Weekly Market Blog for 9/9
Market Moving News, Summary of 23 articles on 9/6
Gallup's monthly survey of personal spending was higher and supported by retail spending reports. Chain stores showed weakness, but prior reports on higher internet sales may be a factor.
Manufacturing had mixed reports, but new orders and production numbers were up and inventories were lower. Housing and refinancing improved slightly on lower mortgage rates. July construction was stronger. The trade deficit worsened, but remained low. The Fed Beige Book reflected previously noted reports and suggested that tapering could start with the September 18 policy meeting.
In the jobs area, weakness in exports caused a spike in industrial layoffs. The Federal Employment situation report came in negative, spurring a no-tapering rally on Friday. Payroll jobs were relatively flat with lower numbers and revisions. While wages were up, a major negative was a 312,000 drop in the labor force, indicating that people are not looking for jobs, which reduces the unemployment rate. Weekly and continuing claims were both down.
In my view, the economic news was neutral, and the market is hyper sensitive to speculation on the Fed and on Syria.
Sentiment Reports and Metrics
Gallup's consumer confidence index was slightly more negative last month and the Bloomberg Consumer Comfort Index hit a five-month low.
The VIX spiked last Friday to almost 18, but came down during the week as immediate fears of the Syria attack abated, except for the brief downward pulse on Friday caused by a Putin remark.
The Market (S&P500)
The S&P is showing bullish indications, albeit on moderate volume. (The volatility and volume spike on Friday were caused by Putin.) Without the scare, the SPY would likely have gone over 167. If it can clear that level, we could see a rise to 169, the area of a prior gap. Note also that the Bollinger bands are beginning to pinch down, which adds weight to the possibility of a jump higher across the gap.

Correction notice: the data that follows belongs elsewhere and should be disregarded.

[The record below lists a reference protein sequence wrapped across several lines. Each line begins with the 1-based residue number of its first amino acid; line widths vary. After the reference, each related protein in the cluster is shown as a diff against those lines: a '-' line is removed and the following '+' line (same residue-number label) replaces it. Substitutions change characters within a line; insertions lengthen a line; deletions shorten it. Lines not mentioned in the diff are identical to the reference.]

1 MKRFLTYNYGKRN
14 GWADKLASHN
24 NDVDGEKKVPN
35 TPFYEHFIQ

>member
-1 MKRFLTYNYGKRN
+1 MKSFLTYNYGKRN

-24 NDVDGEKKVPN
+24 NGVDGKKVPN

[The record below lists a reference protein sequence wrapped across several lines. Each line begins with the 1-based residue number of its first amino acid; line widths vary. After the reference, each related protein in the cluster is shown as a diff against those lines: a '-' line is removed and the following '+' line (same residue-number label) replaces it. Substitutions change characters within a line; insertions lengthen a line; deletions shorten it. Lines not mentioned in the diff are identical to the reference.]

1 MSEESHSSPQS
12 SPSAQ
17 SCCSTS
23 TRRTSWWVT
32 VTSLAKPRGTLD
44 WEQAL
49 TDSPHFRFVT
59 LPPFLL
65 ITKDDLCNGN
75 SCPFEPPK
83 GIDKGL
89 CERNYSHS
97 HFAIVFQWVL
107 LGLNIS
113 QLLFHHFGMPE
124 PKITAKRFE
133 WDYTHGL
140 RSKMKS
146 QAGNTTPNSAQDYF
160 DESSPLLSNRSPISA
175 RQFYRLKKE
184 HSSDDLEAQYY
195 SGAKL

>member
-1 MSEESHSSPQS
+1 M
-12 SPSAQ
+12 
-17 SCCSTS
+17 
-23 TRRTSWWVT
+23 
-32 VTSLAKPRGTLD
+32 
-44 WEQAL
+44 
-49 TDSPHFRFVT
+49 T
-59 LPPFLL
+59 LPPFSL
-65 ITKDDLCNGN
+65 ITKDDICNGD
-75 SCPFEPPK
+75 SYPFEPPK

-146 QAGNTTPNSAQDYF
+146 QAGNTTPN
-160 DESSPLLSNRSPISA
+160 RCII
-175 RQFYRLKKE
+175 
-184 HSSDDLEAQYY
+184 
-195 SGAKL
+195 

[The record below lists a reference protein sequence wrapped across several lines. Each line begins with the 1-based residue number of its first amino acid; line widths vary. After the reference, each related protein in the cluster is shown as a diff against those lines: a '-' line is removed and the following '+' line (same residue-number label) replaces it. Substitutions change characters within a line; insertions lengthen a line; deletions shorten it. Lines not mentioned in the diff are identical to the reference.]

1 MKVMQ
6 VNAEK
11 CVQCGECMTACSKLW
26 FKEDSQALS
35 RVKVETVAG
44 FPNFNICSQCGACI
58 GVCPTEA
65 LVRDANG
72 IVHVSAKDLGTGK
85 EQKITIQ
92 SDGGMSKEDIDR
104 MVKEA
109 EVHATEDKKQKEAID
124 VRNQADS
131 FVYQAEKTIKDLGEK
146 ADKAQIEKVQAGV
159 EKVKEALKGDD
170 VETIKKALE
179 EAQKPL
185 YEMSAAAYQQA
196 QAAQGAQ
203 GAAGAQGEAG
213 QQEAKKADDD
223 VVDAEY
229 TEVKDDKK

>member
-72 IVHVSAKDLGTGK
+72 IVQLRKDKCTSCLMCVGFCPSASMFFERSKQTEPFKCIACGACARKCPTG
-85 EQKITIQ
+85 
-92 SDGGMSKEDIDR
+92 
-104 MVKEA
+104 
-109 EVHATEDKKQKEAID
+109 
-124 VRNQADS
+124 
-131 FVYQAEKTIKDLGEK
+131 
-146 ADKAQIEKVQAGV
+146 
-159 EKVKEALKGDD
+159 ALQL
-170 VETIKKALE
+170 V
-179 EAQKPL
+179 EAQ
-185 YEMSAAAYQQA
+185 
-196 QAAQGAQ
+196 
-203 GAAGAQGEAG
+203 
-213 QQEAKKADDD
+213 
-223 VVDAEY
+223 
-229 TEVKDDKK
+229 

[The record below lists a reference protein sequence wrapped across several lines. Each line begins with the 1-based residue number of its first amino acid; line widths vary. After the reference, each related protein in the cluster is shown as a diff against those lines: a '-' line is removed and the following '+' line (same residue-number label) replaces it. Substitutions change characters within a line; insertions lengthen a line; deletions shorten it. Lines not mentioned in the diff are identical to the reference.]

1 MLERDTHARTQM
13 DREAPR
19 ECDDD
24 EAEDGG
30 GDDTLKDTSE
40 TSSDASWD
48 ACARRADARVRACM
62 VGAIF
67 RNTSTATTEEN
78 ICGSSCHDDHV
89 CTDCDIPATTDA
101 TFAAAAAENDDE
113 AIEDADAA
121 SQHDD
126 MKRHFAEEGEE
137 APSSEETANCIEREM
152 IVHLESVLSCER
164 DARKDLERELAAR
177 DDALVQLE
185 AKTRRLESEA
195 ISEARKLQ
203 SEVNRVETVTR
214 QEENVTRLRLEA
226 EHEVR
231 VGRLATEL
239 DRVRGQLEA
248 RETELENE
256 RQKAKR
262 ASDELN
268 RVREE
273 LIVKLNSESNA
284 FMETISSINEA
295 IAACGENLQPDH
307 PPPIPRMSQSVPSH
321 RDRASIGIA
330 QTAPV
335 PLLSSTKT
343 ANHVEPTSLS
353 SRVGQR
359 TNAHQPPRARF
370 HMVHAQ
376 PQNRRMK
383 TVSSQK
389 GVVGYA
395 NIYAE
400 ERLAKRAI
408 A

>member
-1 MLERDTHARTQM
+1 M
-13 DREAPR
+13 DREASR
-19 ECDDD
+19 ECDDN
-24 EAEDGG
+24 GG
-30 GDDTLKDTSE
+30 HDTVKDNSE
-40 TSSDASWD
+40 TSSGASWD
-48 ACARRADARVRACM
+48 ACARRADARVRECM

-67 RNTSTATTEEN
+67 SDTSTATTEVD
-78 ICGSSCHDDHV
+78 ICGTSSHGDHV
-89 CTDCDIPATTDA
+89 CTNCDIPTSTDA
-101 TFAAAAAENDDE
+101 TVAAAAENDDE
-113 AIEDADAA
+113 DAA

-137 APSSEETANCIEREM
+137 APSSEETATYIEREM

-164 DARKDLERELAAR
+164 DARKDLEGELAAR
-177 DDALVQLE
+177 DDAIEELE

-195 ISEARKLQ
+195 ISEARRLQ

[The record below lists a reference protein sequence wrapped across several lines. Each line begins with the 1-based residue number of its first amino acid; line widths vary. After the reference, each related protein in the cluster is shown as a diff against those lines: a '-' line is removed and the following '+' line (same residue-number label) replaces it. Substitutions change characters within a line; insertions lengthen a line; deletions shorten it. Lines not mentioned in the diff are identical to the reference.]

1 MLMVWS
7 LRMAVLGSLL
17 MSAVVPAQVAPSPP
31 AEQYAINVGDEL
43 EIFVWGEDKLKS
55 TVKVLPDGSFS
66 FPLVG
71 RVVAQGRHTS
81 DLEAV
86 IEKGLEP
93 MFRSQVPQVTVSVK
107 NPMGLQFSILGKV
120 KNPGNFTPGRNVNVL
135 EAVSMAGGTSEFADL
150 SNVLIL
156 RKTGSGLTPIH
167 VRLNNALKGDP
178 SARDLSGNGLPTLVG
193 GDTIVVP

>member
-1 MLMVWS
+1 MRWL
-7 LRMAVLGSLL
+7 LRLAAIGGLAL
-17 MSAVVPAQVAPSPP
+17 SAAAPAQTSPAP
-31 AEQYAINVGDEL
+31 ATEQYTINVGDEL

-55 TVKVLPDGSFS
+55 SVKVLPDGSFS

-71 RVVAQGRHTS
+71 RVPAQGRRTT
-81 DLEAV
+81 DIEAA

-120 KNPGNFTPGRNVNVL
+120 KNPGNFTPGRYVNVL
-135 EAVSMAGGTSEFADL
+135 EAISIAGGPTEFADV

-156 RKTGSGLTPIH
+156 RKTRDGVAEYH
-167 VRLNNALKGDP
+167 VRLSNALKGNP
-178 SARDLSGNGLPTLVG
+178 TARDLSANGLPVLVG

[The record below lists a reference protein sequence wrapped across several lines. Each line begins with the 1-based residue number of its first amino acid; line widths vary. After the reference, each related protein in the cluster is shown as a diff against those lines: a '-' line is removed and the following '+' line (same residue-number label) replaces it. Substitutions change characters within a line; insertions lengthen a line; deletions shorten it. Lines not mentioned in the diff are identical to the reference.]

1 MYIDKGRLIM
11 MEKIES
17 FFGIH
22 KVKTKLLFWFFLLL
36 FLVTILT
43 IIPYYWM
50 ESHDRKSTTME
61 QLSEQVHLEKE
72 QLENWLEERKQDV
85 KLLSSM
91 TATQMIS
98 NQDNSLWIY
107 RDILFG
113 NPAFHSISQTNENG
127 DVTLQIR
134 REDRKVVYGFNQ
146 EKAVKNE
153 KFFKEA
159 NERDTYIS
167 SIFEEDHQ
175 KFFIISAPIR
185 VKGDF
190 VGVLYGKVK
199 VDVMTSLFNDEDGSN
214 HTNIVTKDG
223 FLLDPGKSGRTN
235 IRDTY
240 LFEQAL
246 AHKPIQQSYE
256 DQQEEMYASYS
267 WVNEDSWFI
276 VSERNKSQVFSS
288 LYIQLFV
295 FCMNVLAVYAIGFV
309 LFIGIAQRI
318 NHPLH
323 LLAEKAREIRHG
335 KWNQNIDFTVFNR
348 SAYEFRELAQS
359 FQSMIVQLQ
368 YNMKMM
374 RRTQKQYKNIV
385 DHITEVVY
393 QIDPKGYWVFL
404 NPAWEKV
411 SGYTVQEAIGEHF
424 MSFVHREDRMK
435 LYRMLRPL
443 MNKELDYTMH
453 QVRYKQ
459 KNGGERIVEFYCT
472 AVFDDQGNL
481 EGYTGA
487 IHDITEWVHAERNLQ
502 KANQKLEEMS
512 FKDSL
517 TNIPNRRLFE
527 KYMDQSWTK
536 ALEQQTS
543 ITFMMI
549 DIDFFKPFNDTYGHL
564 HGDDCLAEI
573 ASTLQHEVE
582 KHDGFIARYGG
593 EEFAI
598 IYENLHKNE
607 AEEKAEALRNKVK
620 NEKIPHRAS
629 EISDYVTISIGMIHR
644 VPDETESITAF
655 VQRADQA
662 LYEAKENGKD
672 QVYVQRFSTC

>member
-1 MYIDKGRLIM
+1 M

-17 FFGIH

Core Relative Strength
Sector Relative Strength
Looking at the major sectors on a 20-day chart, solar again tops the list, but remains too volatile for my taste. Following is biotech (IBB, BBH) and Internet (NASDAQ:PNQI).
36-ETF Ranking Highlights
Combining these charts, which cover 19 ETF's, with a survey of an additional 18 ETF's, I came up with the following list of those that most exceed the performance of small caps (NYSEARCA:IWM) over the last 20 days:
Natural Gas (NYSEARCA:UNG)-in a strong trend, but dropped sharply on Thursday. Being a commodity, I don't usually own UNG.
Coal (NYSEARCA:KOL)-This ETF is of U.S. coal companies, which are experiencing a rebound, possibly due to increasing exports, but I stay away from the sector because U.S. usage is declining.
Gaming (NYSEARCA:BJK)-in a 43%/year uptrend.
Internet (PNQI)-just came off a base, breaking out to new highs.
Emerging Markets (EEM)-Rose on Friday to the level of a prior double-top. I've shied away from this due to war worries; however, they may be unfounded. The group is led by Brazil (NYSEARCA:EWZ), which has a similar chart. If it breaks out I may buy EWZ.
Healthcare/Pharma (XLV)-although labeled as healthcare, XLV is heavily loaded with pharmaceuticals, such as PFE, MRK, GILD and AMGN, but also has JNJ and UNH among the top ten holdings. It usually plods steadily higher. The pure healthcare play, IHS, is moving sideways at the moment.
Trades Last Week
I bought SMH, more XLK, more XLV, IBB, and LNKD. My positions are still small, because I think the Syria saga could bring down the market at any time.
Guess on Next Week
When left alone by geopolitics, this market seems to have an upward bias. The jobs report is a major influencer that in normal times pushes the market higher if good. But the market is more reactive to Fed moves, so Friday's bad jobs report, meant less "tapering" and thus a higher market.
It looks like Congress will debate, but not decide on Syria next week, so I'll guess that the upward bias holds. If the threat if an attack is lifted, by a sudden presidential decision not to pursue that course, we could see a jump higher. Conversely, as is typical of recent wars, an attack will drop the market briefly, until the scope of it is realized some of the unknowns are cleared up, after which business as usual will resume.
My positions will continue to be small, until the war threat abates and the Fed actually tapers, taking out some of the drama over what might happen.